But I’m more interested in Dean here. For the last few episodes – seasons even – Dean has been becoming harder. We even saw this brutally with the common cause he made with Arthur Ketch. Dean has been very much about killing the monsters and less and less focused on saving people. But, ultimately, to Dean and Sam it is about saving people and no matter how brutal they get. No matter how much of a killer Dean becomes, this is a line. It’s an interesting evolution: way back the beginning the Winchesters were much more focused on saving people and less death focused – but at the same time they didn’t hesitate to kill any monster. Now they’re more lethal and even more brutal – yet have a more nuanced view of what makes a monster.
I think it’s also a comment, again, of who has been on the front lines. Mick hasn’t – and he has simple rules, lots of them, but simple. He has policies he has to apply. Orders to follow. Which is all well and good when monster hunting is on paper. While Sam and Dean work cases – they have experience and knowledge, but each case is separate and approached on its own merits with a knowledge that not everything is the same. Sam and Dean have taken “rules” applied them to reality and found how often things are not that simple.
When Sam learns as well he’s also furious – despite being the pro-men-of-letters side he is officially done with them after Mick killed a child. That’s a deal breaker.
Mick: “You’re angry”
Sam: “You killed a child. We’re done.”
I wish that were actually true
But while Sam tried to lecture Claire about her choices she storms off and when alone gets bitten by a werewolf. Y’know her being attacked by a werewolf is, I can concede, integral to the plot- can it not happen because she stormed off in a temper. Let it not be Spunky Agency that gets her attacked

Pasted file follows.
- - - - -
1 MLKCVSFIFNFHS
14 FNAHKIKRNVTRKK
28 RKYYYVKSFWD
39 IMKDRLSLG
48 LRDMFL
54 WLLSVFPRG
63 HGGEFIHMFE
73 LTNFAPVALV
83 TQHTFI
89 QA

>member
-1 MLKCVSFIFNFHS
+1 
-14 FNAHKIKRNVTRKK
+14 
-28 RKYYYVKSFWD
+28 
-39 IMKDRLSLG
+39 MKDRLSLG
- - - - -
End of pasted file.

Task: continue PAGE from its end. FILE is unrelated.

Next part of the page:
Of course this means they have a turning Claire but thankfully find an obscure cure (yadda yadda cure never works, no chance of it working yadda yadda – this is TVlandia, a cure that has a 10% chance of working and 90% chance of killing you horribly will ALWAYS work after the obligatory “oh no they’re dead!” 10 second pause. It’s a rule.) which needs the blood of the werewolf that bit her. Which Sam and Dean go looking for leaving Mick to guard Claire despite his child murdering tendencies because Dean will kill him most horribly if he does
The werewolf comes for Claire though and easily kidnaps her because, again, Mick has no field experience. There’s another element here which they don’t explore which I really think they need to: the werewolf expositions his motives. He’s trying to rebuild his pack after the Men of Letters slaughtered them and forced them to split up. Of course he’s self-serving but it’s a note on how, again, the Men of Letter’s brutal slaughter is disrupting the supernatural status quo can causing more trouble – just like drawing out the Alpha Vampire
Among all the fighting, Mick shoots the werewolf. Which apparently is redemptive because everyone’s willing to give him a second chance? Which I’m not buying to be honest. I mean what did Mick do that remotely make up for child killing?
More interesting is Claire – Sam and Dean would like her to tell Jody, but let it be her choice. They respect Claire’s decision on whether to tell Jody if she’s hunting or not: which Claire does and it’s kind of beautiful